April 09, 2024

Should I Get Retinal Imaging?

Woman getting a retinal imaging scan

If you’ve heard of diagnostic imaging procedures for the eyes, you may wonder, “Should I get retinal imaging?” That’s an important question.

This article explains what retinal imaging is and when/why you might need it.

What Is Retinal Imaging?

Retinal imaging is a painless process that creates detailed, high-resolution digital images of the inside back surface of the eye (the retina or fundus). This includes an area within the retina called the macula, your blood vessels, optic nerve, and related structures.

Eye care specialists perform retinal imaging to diagnose and monitor specific medical conditions. Some problems that retinal imaging can detect can lead to vision loss if not identified and treated.

Images captured in this process can be helpful independently and as the basis for assessing the evolution of an eye’s health over time.

Why Might Retinal Imaging Be Necessary?

One of the reasons that retinal scans are so valuable is that many conditions affecting the eyes are first detectable in the retina. The process can provide doctors with insights into the presence of several conditions, including:

  • Glaucoma (a group of conditions that damage the optic nerve)
  • Macular degeneration (a common age-related condition that adversely affects central vision, meaning things directly in front of you)
  • Diabetes-related macular edema (swelling in the macula)
  • Retinal detachment (a painless but severe condition that can cause blindness)
  • Diabetes-related retinopathy (weakening of retinal blood vessels)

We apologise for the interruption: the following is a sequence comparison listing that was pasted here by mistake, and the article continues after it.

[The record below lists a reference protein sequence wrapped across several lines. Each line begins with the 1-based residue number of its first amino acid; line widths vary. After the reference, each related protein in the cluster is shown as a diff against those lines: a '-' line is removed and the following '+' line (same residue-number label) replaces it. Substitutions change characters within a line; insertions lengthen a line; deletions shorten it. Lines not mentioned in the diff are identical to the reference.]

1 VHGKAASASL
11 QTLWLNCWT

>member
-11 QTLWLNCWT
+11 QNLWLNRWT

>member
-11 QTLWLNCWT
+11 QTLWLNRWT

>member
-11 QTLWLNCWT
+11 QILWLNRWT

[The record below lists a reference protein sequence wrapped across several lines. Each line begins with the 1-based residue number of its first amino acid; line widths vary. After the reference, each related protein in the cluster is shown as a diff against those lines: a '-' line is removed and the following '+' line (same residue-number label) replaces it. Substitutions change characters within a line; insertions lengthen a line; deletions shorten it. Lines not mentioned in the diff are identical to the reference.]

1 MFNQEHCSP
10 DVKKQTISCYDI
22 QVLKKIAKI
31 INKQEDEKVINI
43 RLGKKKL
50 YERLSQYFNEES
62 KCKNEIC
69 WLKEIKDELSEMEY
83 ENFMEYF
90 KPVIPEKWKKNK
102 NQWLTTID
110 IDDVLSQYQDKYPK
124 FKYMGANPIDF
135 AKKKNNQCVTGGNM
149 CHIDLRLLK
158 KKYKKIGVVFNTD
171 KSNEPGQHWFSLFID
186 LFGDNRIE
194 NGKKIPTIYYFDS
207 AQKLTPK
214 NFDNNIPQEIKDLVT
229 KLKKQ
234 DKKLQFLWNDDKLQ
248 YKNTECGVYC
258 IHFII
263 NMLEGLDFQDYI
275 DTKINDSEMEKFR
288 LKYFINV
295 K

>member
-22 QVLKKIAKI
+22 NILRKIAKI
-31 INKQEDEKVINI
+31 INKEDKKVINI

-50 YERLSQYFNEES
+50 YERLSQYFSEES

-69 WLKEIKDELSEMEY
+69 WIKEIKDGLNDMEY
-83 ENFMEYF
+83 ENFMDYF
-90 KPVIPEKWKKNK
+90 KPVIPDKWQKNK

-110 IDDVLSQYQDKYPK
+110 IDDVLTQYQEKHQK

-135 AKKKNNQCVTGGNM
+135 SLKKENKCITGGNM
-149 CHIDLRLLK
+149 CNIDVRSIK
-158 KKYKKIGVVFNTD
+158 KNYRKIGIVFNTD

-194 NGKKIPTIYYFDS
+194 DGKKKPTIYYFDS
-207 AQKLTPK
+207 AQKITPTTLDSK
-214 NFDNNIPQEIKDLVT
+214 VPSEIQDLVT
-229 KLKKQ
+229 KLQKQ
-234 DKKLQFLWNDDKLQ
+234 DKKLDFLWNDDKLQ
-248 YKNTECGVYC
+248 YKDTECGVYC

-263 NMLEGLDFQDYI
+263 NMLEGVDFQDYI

• Eye cancer (rare cancers that start in the eye)
  • Macular hole (a hole or thickness change in the macula that affects central vision)
  • Retinal vein occlusion (blockage of a vein that carries blood away from the eye, which can cause swelling, pressure, and vision loss)
  • Macular pucker (wrinkling of the retina caused by scar tissue)
  • Posterior uveitis (a condition that causes eye redness, inflammation, and pain)

Your doctor may direct you to have a retinal imaging scan performed if you are at risk of a particular condition (for example, because you have diabetes) or are experiencing symptoms.

How Is Retinal Imaging Performed?

Retinal imaging is a painless, non-invasive procedure with no known risks. The only side effects are temporary vision changes from pupil dilation.

The scan typically occurs as follows:

  1. Your eye care professional puts drops in your eyes to dilate (open) the pupils, allowing for the capture of better images.
  2. You sit in front of the imaging machine.
  3. When instructed, you put your chin on the machine’s chin rest and press your forehead gently against a bar.
  4. If necessary, the provider adjusts your head position slightly and starts taking pictures, one eye at a time.
  5. They may have you focus on a green light in your field of vision. The light is bright, and looking at it may cause minor, temporary discomfort.
  6. When the process is complete, the provider has you sit back in your chair.

Retinal imaging typically takes 10 minutes or less, although it can take longer if your doctor has ordered any special processes.

You will likely experience sensitivity to light and blurred vision temporarily after your procedure. Consequently, you shouldn’t drive, look at screens, or read. You’ll need someone to drive you home from your appointment and sunglasses to protect your eyes until the pupils relax, which can take up to six hours.

Talk with Your Baptist Health Doctor About Retinal Imaging

If your doctor says you should have retinal imaging performed and you want clarification about the goals and process, don’t hesitate to ask. They’ll be happy to provide more details.

You can find a Baptist Health doctor using our online provider directory if you don’t have one.

Learn More.